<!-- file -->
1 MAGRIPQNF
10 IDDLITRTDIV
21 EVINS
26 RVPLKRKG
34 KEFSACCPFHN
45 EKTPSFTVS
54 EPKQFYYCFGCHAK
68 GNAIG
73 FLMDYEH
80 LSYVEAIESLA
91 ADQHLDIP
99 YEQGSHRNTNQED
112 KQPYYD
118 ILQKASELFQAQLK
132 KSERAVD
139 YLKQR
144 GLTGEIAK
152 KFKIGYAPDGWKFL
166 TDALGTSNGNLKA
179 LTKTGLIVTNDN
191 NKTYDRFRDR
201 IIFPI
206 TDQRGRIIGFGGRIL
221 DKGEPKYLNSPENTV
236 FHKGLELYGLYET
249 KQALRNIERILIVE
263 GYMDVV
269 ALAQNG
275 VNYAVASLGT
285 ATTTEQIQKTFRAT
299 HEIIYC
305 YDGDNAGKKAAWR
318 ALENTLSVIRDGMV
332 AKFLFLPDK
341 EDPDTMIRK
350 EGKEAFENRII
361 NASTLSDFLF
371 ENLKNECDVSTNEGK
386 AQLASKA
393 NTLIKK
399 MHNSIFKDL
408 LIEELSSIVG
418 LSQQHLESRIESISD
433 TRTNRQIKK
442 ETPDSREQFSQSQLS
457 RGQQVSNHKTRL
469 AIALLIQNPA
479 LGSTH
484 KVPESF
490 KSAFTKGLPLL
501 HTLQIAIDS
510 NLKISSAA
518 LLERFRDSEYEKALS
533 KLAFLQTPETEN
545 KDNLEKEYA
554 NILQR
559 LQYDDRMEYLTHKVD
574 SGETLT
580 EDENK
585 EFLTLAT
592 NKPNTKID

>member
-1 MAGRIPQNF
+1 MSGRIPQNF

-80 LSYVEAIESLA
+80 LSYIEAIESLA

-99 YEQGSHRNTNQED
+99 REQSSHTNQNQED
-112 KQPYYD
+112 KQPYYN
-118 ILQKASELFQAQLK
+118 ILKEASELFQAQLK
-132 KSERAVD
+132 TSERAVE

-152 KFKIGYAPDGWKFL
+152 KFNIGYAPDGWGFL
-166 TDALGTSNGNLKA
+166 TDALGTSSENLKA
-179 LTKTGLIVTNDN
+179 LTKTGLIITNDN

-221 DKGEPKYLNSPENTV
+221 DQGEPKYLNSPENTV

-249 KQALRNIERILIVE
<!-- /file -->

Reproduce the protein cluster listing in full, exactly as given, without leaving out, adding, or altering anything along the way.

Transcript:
1 MAGRIPQNF
10 IDDLITRTDIV
21 EVINS
26 RVPLKRKG
34 KEFSACCPFHN
45 EKTPSFTVS
54 EPKQFYYCFGCHAK
68 GNAIG
73 FLMDYEH
80 LSYVEAIESLA
91 ADQHLDIP
99 YEQGSHRNTNQED
112 KQPYYD
118 ILQKASELFQAQLK
132 KSERAVD
139 YLKQR
144 GLTGEIAK
152 KFKIGYAPDGWKFL
166 TDALGTSNGNLKA
179 LTKTGLIVTNDN
191 NKTYDRFRDR
201 IIFPI
206 TDQRGRIIGFGGRIL
221 DKGEPKYLNSPENTV
236 FHKGLELYGLYET
249 KQALRNIERILIVE
263 GYMDVV
269 ALAQNG
275 VNYAVASLGT
285 ATTTEQIQKTFRAT
299 HEIIYC
305 YDGDNAGKKAAWR
318 ALENTLSVIRDGMV
332 AKFLFLPDK
341 EDPDTMIRK
350 EGKEAFENRII
361 NASTLSDFLF
371 ENLKNECDVSTNEGK
386 AQLASKA
393 NTLIKK
399 MHNSIFKDL
408 LIEELSSIVG
418 LSQQHLESRIESISD
433 TRTNRQIKK
442 ETPDSREQFSQSQLS
457 RGQQVSNHKTRL
469 AIALLIQNPA
479 LGSTH
484 KVPESF
490 KSAFTKGLPLL
501 HTLQIAIDS
510 NLKISSAA
518 LLERFRDSEYEKALS
533 KLAFLQTPETEN
545 KDNLEKEYA
554 NILQR
559 LQYDDRMEYLTHKVD
574 SGETLT
580 EDENK
585 EFLTLAT
592 NKPNTKID

>member
-1 MAGRIPQNF
+1 MSGRIPQNF

-80 LSYVEAIESLA
+80 LSYIEAIESLA

-99 YEQGSHRNTNQED
+99 REQSSHTNQNQED
-112 KQPYYD
+112 KQPYYN
-118 ILQKASELFQAQLK
+118 ILKEASELFQAQLK
-132 KSERAVD
+132 TSERAVE

-152 KFKIGYAPDGWKFL
+152 KFNIGYAPDGWGFL
-166 TDALGTSNGNLKA
+166 TDALGTSSENLKA
-179 LTKTGLIVTNDN
+179 LTKTGLIITNDN

-221 DKGEPKYLNSPENTV
+221 DQGEPKYLNSPENTV

-249 KQALRNIERILIVE